In what has been described as a world-first examination of child protection reports, Australia’s systems are shown to be in meltdown amid unprecedented levels of child abuse and neglect, ABC News reports.
South Australia’s Department for Child Protection opened its doors to the University of South Australia’s child protection experts, allowing them access to abuse notifications for the first time.
What seasoned researchers like Fiona Arney found as they dug down into the records shocked them. They showed the state was “facing an absolute crisis”.
Rather than being a South Australian problem, Professor Arney issued a warning to governments and experts interstate that the crisis was being replicated in all Australian jurisdictions.
By looking at the South Australian child protection reports, she found one in four children under the age of 10 are being reported to child protection authorities, and of these children, 90 per cent have multiple reports being made about “incredibly concerning” abuse and neglect.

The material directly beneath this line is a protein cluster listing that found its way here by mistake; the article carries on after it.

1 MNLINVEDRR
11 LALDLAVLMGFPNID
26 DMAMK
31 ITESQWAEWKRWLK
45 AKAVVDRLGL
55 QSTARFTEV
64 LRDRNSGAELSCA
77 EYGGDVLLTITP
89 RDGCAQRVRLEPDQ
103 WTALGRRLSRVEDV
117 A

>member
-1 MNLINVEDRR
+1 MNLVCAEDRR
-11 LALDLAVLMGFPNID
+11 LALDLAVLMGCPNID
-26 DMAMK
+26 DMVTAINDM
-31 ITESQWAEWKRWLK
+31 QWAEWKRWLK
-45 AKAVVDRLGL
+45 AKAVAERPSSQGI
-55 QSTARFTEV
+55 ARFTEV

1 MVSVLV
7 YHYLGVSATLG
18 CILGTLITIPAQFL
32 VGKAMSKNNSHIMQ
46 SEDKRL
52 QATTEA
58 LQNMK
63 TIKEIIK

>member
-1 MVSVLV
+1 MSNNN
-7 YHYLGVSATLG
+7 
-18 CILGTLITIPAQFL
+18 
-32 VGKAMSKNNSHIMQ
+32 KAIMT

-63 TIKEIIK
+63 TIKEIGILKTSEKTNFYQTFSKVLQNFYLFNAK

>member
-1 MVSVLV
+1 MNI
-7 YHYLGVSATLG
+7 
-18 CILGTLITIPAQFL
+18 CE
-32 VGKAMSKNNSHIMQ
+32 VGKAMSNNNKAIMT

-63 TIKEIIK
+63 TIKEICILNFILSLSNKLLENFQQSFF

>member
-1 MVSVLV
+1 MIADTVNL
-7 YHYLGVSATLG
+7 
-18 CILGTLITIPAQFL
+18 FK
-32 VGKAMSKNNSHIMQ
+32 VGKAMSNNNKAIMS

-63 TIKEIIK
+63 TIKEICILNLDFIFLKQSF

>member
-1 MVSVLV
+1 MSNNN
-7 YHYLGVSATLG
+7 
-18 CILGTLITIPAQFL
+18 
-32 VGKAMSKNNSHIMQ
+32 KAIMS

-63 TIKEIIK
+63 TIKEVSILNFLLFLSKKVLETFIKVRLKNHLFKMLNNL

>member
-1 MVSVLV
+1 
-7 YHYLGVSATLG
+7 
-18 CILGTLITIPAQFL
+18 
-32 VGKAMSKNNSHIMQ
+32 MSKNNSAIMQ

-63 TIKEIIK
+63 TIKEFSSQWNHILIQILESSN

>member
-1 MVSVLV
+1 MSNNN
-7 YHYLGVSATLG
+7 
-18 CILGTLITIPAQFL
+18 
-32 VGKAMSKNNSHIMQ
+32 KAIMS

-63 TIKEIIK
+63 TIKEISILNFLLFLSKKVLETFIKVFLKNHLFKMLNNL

“We are absolutely facing an epidemic of child abuse and neglect,” Professor Arney said.
The research began because Professor Arney wanted to follow up a statistic unearthed in retired judge Margaret Nyland’s royal commission into child protection, completed in August 2016.
Nyland found that one in four children in South Australia had come to the attention of child protection authorities by the time they turned 10, a figure the researcher of 25 years found difficult to believe.
Not only did they confirm the one in four figure, they also were alarmed to find out that most kids in the system were repeatedly reported, with one family reported 118 times over an eight-year period.